The City of Alameda decided to expand its municipal electrical system to include telecommunications—cable TV and Internet—in the late 1990s. Alameda Power & Telecom (Alameda Power or "APT"), a division of the City, borrowed money to construct the system. In 2004, Alameda Power issued $33 million in Revenue Bond Anticipation Notes ("Notes") to refinance its debt and complete construction. Alameda Power hired Stone & Youngberg, a municipal bond underwriter, to prepare the Official Statement accompanying the Notes, which set forth projections regarding the telecom system's viability and profitability. Alameda Power also hired consultant Uptown Services to issue a feasibility report on the proposed refinancing, on which Stone & Youngberg relied in part.

The Official Statement included discussion of "certain risk factors" affecting the viability of the system. It specifically disclosed the risk of competition from other cable television and Internet service providers, chief among them Comcast. It also discussed the risks presented by competitive technologies such as Internet and satellite-based television, programming costs, limited financial resources that could "increase the vulnerability of the Telecom System to general adverse economic and cable industry conditions, " limited operating history, and limited franchise authority. Although the Official Statement expressed an expectation that the system could be a strong competitor in the field, it specifically warned that "no assurances in this regard can be provided to investors in the Notes or in any future financing which Alameda P&T may require to repay the Notes."

As the Notes were not rated, the Official Statement also warned that they had limited liquidity. The minimum purchase amount for the Notes was $250, 000, limiting the offering to sophisticated investors. The Notes offered an interest (coupon) rate of 7 percent, with yield to maturity at 7.25 percent. Reflecting the high-risk nature of the Notes, this return was more than double the yield of a typical tax-free municipal bond in 2004.

The Official Statement included Uptown's feasibility report as an appendix. In preparing the August 2003 report, Uptown relied on information that Alameda Power provided as of July 2003, including a five-year financial forecast and subscriber and financial growth projections.

Nuveen purchased $17, 750, 000 in face value of the Notes at issuance and made several additional purchases of the Notes over the following year and a half. Ultimately, Nuveen held $20, 550, 000 in face value of the Notes. Nuveen received interest payments totaling $6, 516, 003 over the life of the Notes.

The Notes were set to mature on June 1, 2009. Repayment of the Notes was secured by three sources: (1) net revenue generated by the telecom system, (2) a potential refinancing of the telecom system prior to or at maturity, and (3) net available proceeds from the sale of the system. The Official Statement represented that Alameda Power did not expect that net revenues would suffice to cover the principal of the Notes at maturity and that it "expect[ed] to be dependent for the payment of principal on a revenue bond or similar financing to the extent such a financing may be feasible at that time."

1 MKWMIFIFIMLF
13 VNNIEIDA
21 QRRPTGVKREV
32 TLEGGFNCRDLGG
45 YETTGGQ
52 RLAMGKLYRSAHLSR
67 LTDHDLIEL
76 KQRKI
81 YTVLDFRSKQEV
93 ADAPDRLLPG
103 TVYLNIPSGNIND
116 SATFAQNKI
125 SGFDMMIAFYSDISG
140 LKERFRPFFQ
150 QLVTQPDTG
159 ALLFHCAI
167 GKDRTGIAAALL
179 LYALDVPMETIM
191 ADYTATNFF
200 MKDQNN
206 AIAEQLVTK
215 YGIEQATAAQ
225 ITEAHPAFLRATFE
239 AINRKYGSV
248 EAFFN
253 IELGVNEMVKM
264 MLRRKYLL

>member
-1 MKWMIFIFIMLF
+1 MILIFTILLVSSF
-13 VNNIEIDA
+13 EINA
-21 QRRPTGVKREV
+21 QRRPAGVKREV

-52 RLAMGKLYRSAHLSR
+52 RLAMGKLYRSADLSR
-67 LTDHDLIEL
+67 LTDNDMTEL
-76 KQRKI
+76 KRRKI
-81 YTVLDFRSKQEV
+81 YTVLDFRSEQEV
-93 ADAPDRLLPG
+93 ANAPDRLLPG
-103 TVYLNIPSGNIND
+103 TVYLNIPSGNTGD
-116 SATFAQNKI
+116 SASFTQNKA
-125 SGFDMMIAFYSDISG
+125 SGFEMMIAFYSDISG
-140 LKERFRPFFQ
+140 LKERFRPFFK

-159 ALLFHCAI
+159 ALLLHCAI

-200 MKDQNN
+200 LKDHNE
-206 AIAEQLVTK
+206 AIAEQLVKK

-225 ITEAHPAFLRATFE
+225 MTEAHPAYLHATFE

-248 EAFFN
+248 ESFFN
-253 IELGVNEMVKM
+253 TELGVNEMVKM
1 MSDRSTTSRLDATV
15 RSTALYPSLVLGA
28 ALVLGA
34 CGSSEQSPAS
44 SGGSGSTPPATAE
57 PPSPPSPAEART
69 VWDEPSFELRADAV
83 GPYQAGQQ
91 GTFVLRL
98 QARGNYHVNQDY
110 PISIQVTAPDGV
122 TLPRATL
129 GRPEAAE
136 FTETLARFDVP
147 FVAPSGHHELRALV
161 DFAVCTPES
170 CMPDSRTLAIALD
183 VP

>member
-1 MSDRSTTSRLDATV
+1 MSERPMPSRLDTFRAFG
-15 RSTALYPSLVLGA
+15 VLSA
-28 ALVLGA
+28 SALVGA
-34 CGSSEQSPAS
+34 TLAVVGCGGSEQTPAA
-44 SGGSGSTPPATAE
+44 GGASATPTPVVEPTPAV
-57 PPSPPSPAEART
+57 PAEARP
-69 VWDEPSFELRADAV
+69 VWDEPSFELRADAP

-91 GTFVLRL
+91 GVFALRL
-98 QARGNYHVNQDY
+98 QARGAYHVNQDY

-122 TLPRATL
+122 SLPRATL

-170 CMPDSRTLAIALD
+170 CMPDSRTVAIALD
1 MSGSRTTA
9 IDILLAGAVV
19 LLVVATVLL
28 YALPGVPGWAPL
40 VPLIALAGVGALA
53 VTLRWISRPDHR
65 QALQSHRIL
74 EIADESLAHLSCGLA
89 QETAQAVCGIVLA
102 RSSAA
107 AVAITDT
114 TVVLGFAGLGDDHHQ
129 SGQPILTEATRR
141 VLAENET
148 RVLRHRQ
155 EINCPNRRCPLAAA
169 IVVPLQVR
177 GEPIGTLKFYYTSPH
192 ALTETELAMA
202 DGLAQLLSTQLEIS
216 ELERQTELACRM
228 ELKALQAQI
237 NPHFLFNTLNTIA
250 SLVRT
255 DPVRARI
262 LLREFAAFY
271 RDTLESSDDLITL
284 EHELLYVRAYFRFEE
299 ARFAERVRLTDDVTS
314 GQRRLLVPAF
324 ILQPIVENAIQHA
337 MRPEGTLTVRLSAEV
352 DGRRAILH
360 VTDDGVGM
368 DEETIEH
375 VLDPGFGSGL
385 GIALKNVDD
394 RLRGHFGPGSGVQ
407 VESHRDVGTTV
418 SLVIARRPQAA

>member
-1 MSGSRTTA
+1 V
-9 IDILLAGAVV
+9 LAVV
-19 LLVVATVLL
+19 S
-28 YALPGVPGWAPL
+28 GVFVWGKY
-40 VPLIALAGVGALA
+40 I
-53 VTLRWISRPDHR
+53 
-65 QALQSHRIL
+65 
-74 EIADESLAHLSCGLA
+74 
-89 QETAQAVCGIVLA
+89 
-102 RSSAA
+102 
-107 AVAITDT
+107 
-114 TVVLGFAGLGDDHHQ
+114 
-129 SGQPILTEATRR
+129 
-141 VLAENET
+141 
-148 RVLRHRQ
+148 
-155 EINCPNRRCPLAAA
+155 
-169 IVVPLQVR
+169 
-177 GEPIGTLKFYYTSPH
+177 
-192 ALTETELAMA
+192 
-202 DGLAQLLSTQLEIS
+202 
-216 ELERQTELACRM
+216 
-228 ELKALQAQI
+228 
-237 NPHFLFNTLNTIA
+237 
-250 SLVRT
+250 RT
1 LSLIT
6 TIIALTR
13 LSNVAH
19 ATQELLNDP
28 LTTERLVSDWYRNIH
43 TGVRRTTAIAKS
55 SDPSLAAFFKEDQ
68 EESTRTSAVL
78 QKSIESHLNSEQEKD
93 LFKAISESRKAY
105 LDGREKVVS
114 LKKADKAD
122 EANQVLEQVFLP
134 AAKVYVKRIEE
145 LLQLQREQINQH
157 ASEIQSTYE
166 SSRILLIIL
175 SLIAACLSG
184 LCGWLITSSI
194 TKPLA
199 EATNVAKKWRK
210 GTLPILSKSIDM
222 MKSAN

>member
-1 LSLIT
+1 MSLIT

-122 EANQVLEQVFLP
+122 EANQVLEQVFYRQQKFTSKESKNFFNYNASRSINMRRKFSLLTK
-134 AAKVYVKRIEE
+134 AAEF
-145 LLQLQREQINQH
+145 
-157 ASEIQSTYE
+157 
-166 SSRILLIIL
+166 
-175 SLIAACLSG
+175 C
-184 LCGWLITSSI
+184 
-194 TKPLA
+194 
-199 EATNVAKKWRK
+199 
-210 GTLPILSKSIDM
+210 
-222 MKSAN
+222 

The system performed poorly in the years following the issuance of the Notes. Competition from Comcast was fierce. In 2007, the United States economy began to show signs of a recession that deepened in 2008. During this period, the Notes were traded infrequently. There were eighteen trades between January 31, 2005 and May 1, 2008, all of which were at or near the face value of the Notes.

In June 2008, Alameda Power determined that refinancing the Notes was not a viable option in light of the overall economic downturn and decided to sell the telecom system. Comcast bought the telecom system in November 2008 for approximately $15 million, and the City paid all net proceeds from the sale to the Noteholders. Nuveen received $10, 105, 110 toward the principal of the Notes it held, a shortfall of approximately $10 million.

II. Procedural History and Nuveen's Claims

Nuveen brings claims against the City for alleged violations of Section 10b-5 and Section 20(a) of the Securities Exchange Act of 1934 and California Corporate Securities Act §§ 24000, 25500, and 25504.1. Nuveen argues that the Official Statement contained inflated and unrealistic projections that materially overstated the telecom system's anticipated performance. According to Nuveen, these misrepresentations induced Nuveen to purchase the Notes and caused Nuveen to suffer economic losses when the system was sold. Nuveen seeks to recover as damages the entire difference between the $20, 550, 000 face value of its Notes and the $10, 105, 110 it received from the sale of the system.

The City moved for summary judgment on all claims. On the federal claims, the City argued Nuveen could not establish a triable issue that the City's alleged material misrepresentations caused Nuveen's losses. Nuveen relied on expert testimony to show this causal connection. Its primary expert, Dr. David Sosa, took the position that the City's June 2008 notice of the planned sale of the system served as a "corrective disclosure" that revealed the truth about the City's allegedly fraudulent conduct, causing the Notes to lose value.